The process of industrialization changed the nature of work, working conditions, and the composition of America’s workforce. We analyze labor’s struggle to organize, management’s fierce resistance to their efforts, and the status of the American worker by the end of the nineteenth century.
- Watch the video about âLabor âstruggleâ : https://www.youtube.com/watch?v=6G1M4LHDNkk&t=136s
Why this specific lesson is of the most important to teach a class about American History in the second half of the Nineteenth Century and early Twentieth Century?
Why do you believe this is the most critical information for students to learn?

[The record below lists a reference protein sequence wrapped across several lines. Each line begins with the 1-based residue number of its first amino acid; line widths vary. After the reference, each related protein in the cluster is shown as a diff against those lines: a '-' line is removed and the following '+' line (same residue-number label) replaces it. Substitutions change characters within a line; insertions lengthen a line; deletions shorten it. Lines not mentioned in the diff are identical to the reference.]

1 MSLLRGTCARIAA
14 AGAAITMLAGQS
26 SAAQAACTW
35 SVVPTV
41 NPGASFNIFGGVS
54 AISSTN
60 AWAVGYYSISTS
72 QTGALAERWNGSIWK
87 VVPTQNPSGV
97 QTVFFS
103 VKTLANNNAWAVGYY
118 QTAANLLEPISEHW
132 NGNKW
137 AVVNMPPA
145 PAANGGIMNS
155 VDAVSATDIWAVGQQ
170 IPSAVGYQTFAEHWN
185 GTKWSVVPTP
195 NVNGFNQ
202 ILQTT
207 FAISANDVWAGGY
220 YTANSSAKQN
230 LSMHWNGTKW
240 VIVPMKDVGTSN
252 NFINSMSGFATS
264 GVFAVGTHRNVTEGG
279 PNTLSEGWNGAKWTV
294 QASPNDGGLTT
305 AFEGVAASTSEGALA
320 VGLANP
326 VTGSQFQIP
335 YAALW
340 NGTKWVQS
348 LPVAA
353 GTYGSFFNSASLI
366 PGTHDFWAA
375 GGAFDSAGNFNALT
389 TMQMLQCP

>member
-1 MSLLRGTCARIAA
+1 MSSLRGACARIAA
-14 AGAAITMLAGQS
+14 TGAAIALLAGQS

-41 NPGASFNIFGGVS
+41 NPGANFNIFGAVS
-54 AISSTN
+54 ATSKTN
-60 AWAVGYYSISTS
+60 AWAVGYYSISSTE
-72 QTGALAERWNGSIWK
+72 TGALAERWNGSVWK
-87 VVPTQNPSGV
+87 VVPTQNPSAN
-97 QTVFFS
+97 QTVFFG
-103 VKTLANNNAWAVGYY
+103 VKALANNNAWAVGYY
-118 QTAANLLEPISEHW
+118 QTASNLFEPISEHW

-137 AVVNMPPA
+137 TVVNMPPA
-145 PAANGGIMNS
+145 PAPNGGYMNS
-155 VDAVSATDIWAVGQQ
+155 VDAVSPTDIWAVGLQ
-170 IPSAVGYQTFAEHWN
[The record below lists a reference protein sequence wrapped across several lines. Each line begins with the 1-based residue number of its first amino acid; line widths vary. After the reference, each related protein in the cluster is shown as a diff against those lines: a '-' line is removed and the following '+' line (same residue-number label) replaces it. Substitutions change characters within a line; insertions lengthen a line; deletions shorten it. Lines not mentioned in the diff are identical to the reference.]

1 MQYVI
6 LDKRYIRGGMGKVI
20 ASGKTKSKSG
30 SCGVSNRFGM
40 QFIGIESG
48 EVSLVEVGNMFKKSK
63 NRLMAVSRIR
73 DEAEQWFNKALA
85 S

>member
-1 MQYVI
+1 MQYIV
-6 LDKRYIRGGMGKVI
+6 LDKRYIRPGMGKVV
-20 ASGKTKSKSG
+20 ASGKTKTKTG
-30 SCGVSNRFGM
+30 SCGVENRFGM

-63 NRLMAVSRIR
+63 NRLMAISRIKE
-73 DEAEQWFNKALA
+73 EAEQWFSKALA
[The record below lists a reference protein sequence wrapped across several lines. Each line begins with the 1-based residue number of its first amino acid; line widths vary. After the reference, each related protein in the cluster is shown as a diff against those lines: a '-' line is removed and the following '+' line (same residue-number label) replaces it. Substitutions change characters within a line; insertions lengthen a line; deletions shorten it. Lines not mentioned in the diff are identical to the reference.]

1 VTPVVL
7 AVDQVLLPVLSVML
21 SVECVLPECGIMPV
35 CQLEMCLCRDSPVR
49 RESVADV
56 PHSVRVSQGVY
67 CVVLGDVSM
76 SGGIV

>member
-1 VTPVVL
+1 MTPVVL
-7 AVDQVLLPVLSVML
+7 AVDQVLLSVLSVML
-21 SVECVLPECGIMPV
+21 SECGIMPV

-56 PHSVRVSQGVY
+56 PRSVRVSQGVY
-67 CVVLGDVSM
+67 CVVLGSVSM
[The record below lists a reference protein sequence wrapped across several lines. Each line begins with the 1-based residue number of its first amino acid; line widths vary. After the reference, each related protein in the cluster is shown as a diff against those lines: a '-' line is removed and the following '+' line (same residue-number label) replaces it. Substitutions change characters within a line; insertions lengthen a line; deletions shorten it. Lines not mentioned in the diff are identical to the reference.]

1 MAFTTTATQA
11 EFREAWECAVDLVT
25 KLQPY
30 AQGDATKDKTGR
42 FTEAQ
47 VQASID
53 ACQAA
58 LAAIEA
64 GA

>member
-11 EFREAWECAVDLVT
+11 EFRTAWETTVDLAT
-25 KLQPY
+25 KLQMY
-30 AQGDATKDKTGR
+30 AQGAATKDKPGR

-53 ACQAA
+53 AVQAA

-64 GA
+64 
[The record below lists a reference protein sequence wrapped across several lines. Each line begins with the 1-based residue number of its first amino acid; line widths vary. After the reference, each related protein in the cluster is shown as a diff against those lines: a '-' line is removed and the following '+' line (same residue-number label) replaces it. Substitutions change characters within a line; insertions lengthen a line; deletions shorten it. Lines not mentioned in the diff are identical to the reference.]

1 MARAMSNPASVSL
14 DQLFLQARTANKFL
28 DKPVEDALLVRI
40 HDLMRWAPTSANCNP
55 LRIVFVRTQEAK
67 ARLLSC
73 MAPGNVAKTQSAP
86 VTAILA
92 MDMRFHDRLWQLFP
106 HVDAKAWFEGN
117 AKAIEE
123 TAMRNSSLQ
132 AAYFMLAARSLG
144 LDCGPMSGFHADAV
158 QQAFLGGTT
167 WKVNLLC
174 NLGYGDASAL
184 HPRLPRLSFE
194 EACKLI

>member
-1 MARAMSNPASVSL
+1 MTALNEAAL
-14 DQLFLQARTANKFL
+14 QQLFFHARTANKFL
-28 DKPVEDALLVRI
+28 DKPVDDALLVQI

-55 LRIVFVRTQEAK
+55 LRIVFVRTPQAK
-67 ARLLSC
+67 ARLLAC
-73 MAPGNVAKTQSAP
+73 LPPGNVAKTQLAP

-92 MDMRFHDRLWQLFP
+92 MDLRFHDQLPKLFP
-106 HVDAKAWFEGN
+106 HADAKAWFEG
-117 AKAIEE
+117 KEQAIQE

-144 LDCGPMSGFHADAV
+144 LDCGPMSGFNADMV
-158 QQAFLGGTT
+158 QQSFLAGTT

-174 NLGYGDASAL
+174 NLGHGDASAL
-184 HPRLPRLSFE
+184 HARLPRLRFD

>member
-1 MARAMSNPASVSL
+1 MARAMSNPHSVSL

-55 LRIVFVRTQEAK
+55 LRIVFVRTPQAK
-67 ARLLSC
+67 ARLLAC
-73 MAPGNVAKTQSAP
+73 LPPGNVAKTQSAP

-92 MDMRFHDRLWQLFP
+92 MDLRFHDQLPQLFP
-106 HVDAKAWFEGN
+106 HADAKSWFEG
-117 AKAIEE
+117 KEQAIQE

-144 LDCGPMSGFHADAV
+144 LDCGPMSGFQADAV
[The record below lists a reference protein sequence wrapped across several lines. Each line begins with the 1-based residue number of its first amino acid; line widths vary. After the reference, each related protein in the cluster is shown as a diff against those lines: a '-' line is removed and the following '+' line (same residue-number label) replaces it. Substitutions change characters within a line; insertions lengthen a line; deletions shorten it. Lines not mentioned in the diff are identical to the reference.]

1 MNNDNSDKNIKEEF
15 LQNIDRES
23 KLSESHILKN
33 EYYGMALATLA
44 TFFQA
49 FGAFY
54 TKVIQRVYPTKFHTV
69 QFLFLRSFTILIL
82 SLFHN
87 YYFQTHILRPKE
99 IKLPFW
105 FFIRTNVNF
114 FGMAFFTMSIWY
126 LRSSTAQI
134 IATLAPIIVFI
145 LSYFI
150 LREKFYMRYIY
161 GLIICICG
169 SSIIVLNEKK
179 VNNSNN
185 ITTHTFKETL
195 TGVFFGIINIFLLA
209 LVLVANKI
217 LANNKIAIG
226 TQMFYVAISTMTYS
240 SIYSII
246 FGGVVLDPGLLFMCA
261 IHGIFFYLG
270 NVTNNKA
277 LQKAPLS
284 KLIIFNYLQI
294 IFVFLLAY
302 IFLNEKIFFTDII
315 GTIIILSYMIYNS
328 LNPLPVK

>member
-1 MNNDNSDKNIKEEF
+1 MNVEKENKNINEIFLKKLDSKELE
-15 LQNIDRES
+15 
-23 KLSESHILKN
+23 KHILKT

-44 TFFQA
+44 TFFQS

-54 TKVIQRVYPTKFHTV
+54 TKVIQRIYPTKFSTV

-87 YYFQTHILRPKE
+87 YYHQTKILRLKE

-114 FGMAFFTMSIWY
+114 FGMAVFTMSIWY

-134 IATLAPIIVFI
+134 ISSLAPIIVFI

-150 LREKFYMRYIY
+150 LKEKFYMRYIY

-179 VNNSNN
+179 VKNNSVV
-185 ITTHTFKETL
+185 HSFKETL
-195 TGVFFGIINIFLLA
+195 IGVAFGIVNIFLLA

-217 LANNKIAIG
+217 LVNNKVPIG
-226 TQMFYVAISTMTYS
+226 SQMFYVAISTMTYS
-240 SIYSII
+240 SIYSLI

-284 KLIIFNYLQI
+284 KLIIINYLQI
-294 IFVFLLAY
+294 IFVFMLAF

The process of industrialization had a profound impact on the United States in the second half of the 19th century and early 20th century. It changed the nature of work, working conditions, and the composition of America’s workforce.
Prior to industrialization, most Americans worked in agriculture or in small businesses. They worked long hours, but they often had a great deal of control over their work. With industrialization, however, many Americans began to work in factories. Factory work was often dangerous, dirty, and low-paying. Workers had little control over their work, and they were often subject to the whims of their bosses.
In response to these poor working conditions, many workers began to organize unions. Unions were groups of workers who banded together to bargain with employers for better wages, hours, and working conditions. However, employers often resisted unionization efforts, and they sometimes used violence to break up unions.
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